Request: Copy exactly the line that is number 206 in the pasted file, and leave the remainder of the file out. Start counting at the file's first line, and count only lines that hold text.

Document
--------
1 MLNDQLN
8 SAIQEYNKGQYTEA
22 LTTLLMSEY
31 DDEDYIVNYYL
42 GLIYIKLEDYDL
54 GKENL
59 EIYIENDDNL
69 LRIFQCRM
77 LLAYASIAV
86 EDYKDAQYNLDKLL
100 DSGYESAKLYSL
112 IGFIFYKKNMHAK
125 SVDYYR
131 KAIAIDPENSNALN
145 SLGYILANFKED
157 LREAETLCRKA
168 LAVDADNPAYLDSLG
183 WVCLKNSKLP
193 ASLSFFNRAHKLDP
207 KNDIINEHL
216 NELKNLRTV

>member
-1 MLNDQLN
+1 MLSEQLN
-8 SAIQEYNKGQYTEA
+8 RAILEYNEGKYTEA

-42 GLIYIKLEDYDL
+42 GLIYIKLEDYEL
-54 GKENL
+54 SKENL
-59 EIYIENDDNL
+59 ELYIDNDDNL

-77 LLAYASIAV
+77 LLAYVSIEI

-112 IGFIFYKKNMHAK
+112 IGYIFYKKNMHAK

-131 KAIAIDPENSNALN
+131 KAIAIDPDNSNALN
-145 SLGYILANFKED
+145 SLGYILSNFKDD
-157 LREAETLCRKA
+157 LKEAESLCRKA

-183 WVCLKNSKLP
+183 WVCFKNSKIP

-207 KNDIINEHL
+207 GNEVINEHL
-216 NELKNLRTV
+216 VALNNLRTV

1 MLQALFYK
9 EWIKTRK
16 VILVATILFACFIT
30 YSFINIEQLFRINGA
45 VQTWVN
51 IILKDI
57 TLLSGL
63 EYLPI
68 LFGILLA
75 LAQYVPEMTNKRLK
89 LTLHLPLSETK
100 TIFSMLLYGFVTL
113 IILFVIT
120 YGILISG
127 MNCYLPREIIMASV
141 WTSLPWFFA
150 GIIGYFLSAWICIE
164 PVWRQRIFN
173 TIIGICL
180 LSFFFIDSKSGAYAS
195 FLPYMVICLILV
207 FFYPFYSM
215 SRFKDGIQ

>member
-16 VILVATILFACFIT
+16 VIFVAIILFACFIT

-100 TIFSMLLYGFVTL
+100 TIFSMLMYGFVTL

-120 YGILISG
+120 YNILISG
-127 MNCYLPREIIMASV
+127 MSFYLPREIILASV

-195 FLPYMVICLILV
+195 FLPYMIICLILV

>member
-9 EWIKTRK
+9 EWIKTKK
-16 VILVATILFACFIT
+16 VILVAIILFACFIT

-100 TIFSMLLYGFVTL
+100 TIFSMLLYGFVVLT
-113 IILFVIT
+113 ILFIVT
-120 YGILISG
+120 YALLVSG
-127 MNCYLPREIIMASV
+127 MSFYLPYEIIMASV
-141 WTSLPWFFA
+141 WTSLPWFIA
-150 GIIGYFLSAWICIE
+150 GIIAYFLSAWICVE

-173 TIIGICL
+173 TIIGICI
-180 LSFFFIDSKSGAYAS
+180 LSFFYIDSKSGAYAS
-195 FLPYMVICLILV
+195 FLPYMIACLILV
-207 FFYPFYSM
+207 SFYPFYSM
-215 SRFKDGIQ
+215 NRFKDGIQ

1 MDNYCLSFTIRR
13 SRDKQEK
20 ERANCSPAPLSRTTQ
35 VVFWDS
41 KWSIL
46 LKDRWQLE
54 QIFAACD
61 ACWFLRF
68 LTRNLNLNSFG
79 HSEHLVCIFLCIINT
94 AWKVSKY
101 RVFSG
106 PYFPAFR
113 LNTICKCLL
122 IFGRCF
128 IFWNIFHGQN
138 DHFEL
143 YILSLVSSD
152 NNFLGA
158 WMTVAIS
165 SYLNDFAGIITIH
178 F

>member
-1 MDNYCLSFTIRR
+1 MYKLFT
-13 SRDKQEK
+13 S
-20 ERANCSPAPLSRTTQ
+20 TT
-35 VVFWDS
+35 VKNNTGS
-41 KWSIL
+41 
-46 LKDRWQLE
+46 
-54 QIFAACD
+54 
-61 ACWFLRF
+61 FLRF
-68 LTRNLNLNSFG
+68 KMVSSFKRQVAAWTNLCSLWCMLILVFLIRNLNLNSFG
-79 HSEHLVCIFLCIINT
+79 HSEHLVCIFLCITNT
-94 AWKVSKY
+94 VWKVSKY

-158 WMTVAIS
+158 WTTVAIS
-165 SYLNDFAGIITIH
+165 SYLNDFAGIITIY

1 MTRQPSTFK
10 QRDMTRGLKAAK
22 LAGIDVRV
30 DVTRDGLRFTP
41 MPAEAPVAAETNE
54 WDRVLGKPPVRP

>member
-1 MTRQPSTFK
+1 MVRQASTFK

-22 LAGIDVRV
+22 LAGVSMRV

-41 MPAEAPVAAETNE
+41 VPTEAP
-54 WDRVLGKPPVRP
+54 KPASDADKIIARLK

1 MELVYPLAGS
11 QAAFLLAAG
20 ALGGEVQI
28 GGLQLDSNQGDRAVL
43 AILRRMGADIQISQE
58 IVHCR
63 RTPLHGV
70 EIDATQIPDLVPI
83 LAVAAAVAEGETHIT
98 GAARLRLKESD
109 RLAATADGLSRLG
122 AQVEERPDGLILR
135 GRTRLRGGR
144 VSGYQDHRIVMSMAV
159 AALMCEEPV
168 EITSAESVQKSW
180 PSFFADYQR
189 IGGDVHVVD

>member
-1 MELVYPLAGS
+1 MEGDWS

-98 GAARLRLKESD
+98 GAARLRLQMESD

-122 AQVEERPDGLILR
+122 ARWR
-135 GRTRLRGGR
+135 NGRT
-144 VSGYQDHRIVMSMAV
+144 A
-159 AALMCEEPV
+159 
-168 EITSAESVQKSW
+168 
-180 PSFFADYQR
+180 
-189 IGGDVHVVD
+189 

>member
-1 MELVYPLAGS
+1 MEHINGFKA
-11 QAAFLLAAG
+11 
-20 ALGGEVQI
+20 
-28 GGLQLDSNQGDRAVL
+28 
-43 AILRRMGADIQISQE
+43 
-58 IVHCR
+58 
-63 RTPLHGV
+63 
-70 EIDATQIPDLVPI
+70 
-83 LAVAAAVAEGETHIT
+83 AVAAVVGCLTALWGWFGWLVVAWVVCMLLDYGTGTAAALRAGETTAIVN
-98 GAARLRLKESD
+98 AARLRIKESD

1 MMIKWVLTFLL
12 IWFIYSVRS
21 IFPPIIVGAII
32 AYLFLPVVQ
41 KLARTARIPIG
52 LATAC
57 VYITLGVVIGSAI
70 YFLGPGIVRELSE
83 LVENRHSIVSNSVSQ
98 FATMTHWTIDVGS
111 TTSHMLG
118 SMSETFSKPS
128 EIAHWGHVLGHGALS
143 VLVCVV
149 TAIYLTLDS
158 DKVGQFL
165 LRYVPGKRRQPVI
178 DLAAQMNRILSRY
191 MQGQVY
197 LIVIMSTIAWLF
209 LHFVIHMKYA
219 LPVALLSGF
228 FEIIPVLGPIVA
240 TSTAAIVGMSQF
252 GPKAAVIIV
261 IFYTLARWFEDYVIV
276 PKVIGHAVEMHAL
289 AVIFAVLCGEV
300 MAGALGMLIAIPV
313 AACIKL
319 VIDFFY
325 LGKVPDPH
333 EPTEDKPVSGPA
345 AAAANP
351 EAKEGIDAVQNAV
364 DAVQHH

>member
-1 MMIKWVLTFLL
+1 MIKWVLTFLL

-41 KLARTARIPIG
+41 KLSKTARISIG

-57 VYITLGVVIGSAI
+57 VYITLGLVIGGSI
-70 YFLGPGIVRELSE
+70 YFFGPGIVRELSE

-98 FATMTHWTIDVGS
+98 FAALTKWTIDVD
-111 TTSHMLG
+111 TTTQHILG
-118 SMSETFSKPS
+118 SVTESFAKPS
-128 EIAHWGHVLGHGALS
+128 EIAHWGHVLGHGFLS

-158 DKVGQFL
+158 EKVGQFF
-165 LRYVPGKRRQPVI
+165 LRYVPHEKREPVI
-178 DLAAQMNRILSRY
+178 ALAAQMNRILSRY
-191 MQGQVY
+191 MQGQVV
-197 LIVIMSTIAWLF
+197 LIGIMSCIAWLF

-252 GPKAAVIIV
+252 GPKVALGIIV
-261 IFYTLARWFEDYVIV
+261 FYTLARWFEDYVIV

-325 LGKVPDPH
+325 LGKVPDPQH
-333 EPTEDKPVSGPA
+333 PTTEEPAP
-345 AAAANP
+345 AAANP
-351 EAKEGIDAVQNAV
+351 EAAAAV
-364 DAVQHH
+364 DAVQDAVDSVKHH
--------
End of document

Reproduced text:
+168 